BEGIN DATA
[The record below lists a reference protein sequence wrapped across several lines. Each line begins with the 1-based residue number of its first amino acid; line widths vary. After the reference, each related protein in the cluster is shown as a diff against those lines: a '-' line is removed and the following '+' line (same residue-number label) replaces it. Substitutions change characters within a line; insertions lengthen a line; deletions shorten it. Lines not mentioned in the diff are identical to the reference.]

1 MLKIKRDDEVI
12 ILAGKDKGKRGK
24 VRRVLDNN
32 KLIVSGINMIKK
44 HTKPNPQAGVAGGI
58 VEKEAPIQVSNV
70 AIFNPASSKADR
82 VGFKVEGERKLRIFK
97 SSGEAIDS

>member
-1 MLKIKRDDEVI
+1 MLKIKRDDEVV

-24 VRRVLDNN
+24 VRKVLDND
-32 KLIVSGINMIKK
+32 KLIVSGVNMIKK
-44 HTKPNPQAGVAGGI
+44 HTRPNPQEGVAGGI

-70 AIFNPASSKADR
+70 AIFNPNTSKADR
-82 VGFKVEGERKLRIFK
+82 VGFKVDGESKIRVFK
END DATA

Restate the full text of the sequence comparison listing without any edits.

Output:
[The record below lists a reference protein sequence wrapped across several lines. Each line begins with the 1-based residue number of its first amino acid; line widths vary. After the reference, each related protein in the cluster is shown as a diff against those lines: a '-' line is removed and the following '+' line (same residue-number label) replaces it. Substitutions change characters within a line; insertions lengthen a line; deletions shorten it. Lines not mentioned in the diff are identical to the reference.]

1 MLKIKRDDEVI
12 ILAGKDKGKRGK
24 VRRVLDNN
32 KLIVSGINMIKK
44 HTKPNPQAGVAGGI
58 VEKEAPIQVSNV
70 AIFNPASSKADR
82 VGFKVEGERKLRIFK
97 SSGEAIDS

>member
-1 MLKIKRDDEVI
+1 MLKIKRDDEVV

-24 VRRVLDNN
+24 VRKVLDND
-32 KLIVSGINMIKK
+32 KLIVSGVNMIKK
-44 HTKPNPQAGVAGGI
+44 HTRPNPQEGVAGGI

-70 AIFNPASSKADR
+70 AIFNPNTSKADR
-82 VGFKVEGERKLRIFK
+82 VGFKVDGESKIRVFK